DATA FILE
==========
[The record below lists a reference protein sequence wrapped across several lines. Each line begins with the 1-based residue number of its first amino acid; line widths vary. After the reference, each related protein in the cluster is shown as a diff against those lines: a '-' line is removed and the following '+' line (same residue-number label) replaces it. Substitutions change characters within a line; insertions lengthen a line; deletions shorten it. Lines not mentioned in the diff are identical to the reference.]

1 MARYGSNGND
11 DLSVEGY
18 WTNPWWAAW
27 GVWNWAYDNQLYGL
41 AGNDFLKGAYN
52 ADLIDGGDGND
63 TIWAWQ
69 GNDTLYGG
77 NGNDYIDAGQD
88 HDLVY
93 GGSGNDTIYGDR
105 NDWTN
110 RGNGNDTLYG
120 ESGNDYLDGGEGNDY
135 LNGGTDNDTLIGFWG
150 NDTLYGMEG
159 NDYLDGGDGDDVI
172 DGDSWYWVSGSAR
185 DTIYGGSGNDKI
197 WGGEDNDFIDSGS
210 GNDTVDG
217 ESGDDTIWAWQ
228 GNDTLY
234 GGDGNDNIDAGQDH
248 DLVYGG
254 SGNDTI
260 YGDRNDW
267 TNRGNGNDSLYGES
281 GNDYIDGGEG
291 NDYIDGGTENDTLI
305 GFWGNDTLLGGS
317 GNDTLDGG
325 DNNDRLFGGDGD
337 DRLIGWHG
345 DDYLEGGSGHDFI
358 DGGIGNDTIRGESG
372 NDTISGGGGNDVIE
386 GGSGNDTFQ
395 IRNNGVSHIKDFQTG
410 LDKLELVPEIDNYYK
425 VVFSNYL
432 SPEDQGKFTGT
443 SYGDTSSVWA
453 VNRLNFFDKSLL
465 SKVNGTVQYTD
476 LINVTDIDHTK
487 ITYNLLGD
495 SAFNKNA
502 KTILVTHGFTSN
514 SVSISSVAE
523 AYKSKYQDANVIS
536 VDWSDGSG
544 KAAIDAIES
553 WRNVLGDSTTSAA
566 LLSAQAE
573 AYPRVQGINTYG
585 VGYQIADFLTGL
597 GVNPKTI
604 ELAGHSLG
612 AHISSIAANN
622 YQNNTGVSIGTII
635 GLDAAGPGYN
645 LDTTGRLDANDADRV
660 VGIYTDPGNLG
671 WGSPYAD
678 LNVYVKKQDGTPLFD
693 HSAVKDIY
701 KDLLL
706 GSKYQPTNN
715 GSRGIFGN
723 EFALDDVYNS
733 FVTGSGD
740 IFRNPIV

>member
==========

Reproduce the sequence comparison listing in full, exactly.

[The record below lists a reference protein sequence wrapped across several lines. Each line begins with the 1-based residue number of its first amino acid; line widths vary. After the reference, each related protein in the cluster is shown as a diff against those lines: a '-' line is removed and the following '+' line (same residue-number label) replaces it. Substitutions change characters within a line; insertions lengthen a line; deletions shorten it. Lines not mentioned in the diff are identical to the reference.]

1 MARYGSNGND
11 DLSVEGY
18 WTNPWWAAW
27 GVWNWAYDNQLYGL
41 AGNDFLKGAYN
52 ADLIDGGDGND
63 TIWAWQ
69 GNDTLYGG
77 NGNDYIDAGQD
88 HDLVY
93 GGSGNDTIYGDR
105 NDWTN
110 RGNGNDTLYG
120 ESGNDYLDGGEGNDY
135 LNGGTDNDTLIGFWG
150 NDTLYGMEG
159 NDYLDGGDGDDVI
172 DGDSWYWVSGSAR
185 DTIYGGSGNDKI
197 WGGEDNDFIDSGS
210 GNDTVDG
217 ESGDDTIWAWQ
228 GNDTLY
234 GGDGNDNIDAGQDH
248 DLVYGG
254 SGNDTI
260 YGDRNDW
267 TNRGNGNDSLYGES
281 GNDYIDGGEG
291 NDYIDGGTENDTLI
305 GFWGNDTLLGGS
317 GNDTLDGG
325 DNNDRLFGGDGD
337 DRLIGWHG
345 DDYLEGGSGHDFI
358 DGGIGNDTIRGESG
372 NDTISGGGGNDVIE
386 GGSGNDTFQ
395 IRNNGVSHIKDFQTG
410 LDKLELVPEIDNYYK
425 VVFSNYL
432 SPEDQGKFTGT
443 SYGDTSSVWA
453 VNRLNFFDKSLL
465 SKVNGTVQYTD
476 LINVTDIDHTK
487 ITYNLLGD
495 SAFNKNA
502 KTILVTHGFTSN
514 SVSISSVAE
523 AYKSKYQDANVIS
536 VDWSDGSG
544 KAAIDAIES
553 WRNVLGDSTTSAA
566 LLSAQAE
573 AYPRVQGINTYG
585 VGYQIADFLTGL
597 GVNPKTI
604 ELAGHSLG
612 AHISSIAANN
622 YQNNTGVSIGTII
635 GLDAAGPGYN
645 LDTTGRLDANDADRV
660 VGIYTDPGNLG
671 WGSPYAD
678 LNVYVKKQDGTPLFD
693 HSAVKDIY
701 KDLLL
706 GSKYQPTNN
715 GSRGIFGN
723 EFALDDVYNS
733 FVTGSGD
740 IFRNPIV

>member